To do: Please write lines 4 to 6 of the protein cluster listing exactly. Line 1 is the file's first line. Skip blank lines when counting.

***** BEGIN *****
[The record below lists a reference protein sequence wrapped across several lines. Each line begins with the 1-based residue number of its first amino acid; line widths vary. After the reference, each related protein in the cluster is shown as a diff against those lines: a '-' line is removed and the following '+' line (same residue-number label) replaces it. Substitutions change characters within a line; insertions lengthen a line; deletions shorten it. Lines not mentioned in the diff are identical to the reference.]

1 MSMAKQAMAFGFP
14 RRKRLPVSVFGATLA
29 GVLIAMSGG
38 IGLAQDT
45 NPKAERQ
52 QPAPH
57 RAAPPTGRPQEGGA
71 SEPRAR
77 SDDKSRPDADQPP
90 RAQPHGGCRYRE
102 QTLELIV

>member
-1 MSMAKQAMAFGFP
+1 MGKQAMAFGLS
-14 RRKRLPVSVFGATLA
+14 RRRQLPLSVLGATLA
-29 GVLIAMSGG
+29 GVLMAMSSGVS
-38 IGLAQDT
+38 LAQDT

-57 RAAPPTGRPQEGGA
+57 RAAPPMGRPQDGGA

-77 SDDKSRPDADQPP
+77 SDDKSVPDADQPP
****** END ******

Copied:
29 GVLIAMSGG
38 IGLAQDT
45 NPKAERQ